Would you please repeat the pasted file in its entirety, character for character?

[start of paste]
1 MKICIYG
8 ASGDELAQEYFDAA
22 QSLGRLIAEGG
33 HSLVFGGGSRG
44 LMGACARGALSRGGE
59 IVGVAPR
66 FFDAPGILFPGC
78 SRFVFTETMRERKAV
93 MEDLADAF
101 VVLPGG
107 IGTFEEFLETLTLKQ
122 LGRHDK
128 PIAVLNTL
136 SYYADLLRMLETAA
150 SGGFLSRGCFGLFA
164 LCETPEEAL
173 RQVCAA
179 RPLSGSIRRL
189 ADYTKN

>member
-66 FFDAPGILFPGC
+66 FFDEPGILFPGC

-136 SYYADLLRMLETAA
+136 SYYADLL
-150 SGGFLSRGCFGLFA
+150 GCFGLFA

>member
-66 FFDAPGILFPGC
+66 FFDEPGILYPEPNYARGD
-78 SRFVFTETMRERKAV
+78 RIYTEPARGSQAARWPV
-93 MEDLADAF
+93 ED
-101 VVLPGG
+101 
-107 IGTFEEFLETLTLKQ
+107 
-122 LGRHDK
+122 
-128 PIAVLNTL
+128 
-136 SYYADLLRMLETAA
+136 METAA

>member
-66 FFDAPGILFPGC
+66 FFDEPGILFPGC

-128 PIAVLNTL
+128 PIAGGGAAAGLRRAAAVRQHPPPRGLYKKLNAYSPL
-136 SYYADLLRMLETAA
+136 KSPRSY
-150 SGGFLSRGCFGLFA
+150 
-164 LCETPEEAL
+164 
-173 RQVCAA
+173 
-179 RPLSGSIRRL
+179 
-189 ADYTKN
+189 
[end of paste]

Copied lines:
1 MKICIYG
8 ASGDELAQEYFDAA
22 QSLGRLIAEGG
33 HSLVFGGGSRG
44 LMGACARGALSRGGE
59 IVGVAPR
66 FFDAPGILFPGC
78 SRFVFTETMRERKAV
93 MEDLADAF
101 VVLPGG
107 IGTFEEFLETLTLKQ
122 LGRHDK
128 PIAVLNTL
136 SYYADLLRMLETAA
150 SGGFLSRGCFGLFA
164 LCETPEEAL
173 RQVCAA
179 RPLSGSIRRL
189 ADYTKN

>member
-66 FFDAPGILFPGC
+66 FFDEPGILFPGC

-136 SYYADLLRMLETAA
+136 SYYADLL
-150 SGGFLSRGCFGLFA
+150 GCFGLFA

>member
-66 FFDAPGILFPGC
+66 FFDEPGILYPEPNYARGD
-78 SRFVFTETMRERKAV
+78 RIYTEPARGSQAARWPV
-93 MEDLADAF
+93 ED
-101 VVLPGG
+101 
-107 IGTFEEFLETLTLKQ
+107 
-122 LGRHDK
+122 
-128 PIAVLNTL
+128 
-136 SYYADLLRMLETAA
+136 METAA

>member
-66 FFDAPGILFPGC
+66 FFDEPGILFPGC

-128 PIAVLNTL
+128 PIAGGGAAAGLRRAAAVRQHPPPRGLYKKLNAYSPL
-136 SYYADLLRMLETAA
+136 KSPRSY
-150 SGGFLSRGCFGLFA
+150 
-164 LCETPEEAL
+164 
-173 RQVCAA
+173 
-179 RPLSGSIRRL
+179 
-189 ADYTKN
+189 